The number of civil servants who say they have long Covid
More than twice as many civil servants reported that their day-to-day lives were being affected by long Covid last year than members of the public, new data reveal.
More than one in 10 – 10.8 per cent – said they had the condition in autumn 2022, with 7.4 per cent saying it was affecting their day-to-day life, compared to 3.3 per cent of the general public who said it was doing so.
In a Civil Service survey carried out over roughly six weeks in September and October, staff were asked whether they would describe themselves as experiencing “long Covid” – battling otherwise unexplained symptoms more than four weeks after first getting the virus.
The data published on Thursday showed that 10.8 per cent answered yes. The Cabinet Office said that, of these, six per cent said it was affecting their day-to-day lives a little and 1.4 per cent it was doing so a lot. A spokesman said this did not necessarily mean they were off work.
In a separate poll, the Office for National Statistics (ONS) found that 3.3 percent of people living in UK households said they were experiencing self-reported long Covid symptoms affecting their day-to-day lives as of Oct 1.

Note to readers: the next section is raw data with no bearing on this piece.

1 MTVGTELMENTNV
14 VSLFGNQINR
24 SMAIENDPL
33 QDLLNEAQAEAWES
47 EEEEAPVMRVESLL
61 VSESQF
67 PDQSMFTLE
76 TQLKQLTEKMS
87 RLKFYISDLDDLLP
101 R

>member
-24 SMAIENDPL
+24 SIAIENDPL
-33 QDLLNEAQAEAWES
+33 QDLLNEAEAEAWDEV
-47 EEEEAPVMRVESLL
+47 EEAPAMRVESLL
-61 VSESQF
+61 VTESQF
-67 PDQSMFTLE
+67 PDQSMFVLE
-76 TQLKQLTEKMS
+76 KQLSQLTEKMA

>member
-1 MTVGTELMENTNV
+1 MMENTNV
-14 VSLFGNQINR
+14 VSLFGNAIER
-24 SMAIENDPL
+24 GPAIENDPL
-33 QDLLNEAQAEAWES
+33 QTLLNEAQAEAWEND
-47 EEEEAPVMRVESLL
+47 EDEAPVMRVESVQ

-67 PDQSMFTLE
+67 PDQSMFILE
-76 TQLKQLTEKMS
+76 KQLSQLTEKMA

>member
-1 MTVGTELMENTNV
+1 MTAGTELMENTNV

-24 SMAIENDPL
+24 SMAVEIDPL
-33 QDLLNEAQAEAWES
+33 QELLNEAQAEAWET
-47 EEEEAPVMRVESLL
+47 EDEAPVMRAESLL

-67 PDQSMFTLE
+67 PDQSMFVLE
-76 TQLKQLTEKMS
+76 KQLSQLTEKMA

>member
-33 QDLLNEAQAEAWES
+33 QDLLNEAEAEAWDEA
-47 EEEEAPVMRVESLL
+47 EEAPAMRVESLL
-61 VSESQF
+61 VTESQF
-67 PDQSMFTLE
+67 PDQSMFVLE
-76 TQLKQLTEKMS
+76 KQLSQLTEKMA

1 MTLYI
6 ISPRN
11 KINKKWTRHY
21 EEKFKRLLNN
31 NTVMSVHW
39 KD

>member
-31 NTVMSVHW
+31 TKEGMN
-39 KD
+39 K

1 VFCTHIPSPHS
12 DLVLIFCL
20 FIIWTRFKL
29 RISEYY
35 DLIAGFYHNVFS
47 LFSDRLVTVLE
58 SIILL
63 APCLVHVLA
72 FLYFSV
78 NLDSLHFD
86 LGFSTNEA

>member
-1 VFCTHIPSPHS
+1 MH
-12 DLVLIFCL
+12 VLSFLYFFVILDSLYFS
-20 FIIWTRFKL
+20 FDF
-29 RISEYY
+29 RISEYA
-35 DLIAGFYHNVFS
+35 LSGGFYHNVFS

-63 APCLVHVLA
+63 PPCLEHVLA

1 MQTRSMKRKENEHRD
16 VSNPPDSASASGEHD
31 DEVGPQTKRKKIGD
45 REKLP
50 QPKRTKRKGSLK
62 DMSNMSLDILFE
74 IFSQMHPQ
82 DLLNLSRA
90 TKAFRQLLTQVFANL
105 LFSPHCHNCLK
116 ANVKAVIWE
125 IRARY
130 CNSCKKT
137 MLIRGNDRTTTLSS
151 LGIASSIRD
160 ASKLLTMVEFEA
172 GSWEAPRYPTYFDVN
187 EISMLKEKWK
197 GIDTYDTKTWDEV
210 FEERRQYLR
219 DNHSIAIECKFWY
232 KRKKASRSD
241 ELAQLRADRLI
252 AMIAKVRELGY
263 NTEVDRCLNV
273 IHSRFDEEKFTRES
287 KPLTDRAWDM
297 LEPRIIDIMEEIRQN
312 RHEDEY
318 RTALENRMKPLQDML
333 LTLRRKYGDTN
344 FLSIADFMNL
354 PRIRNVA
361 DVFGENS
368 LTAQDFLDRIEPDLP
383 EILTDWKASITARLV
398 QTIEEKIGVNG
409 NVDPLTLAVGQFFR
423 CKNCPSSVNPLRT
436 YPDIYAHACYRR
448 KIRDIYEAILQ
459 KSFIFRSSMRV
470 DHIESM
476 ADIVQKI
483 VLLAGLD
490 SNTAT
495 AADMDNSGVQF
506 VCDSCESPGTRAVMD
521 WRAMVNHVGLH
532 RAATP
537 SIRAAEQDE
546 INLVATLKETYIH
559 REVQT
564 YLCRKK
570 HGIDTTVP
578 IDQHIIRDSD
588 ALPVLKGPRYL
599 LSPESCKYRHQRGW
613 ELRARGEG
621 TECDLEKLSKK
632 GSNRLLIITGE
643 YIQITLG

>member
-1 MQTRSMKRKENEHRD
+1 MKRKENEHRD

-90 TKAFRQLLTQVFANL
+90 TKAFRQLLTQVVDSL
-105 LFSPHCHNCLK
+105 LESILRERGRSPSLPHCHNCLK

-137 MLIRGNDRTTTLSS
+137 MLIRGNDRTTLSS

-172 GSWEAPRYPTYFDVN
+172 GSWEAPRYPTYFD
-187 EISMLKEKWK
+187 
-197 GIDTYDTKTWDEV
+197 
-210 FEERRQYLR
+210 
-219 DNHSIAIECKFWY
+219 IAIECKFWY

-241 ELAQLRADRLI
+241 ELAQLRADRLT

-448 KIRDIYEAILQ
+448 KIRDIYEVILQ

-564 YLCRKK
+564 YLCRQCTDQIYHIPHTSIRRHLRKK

Figures published by the Government on Thursday showed that Covid was the fourth leading cause of long-term sickness among civil servants in the year to March 2022 after poor mental health, musculoskeletal problems and “other” problems.
It was also the main culprit for short-term sickness, defined as periods of equal to or less than 20 working or 28 calendar days, accounting for 32.4 percent of all absences.
Overall, the average number of working days lost to sickness in the Civil Service rose by 29.5 per cent on the previous year, from 6.1 to 7.9. Absence rates varied hugely across Whitehall, ranging from 2.5 days at the former Department for International Trade to 12.1 days at the Ministry of Justice.
A major study published in the British Medical Journal earlier this year found that most symptoms of long Covid disappeared within a year and that mild disease was unlikely to lead to serious or long-term problems.
Elsewhere in the annual Civil Service people survey from last autumn, 72.9 per cent of officials said they would rate their overall physical health as good, very good or excellent.
A government spokesman said: “For any long-term absence which is granted on medical grounds, employees are able to access support they need to recover and, once healthy again, return to work.”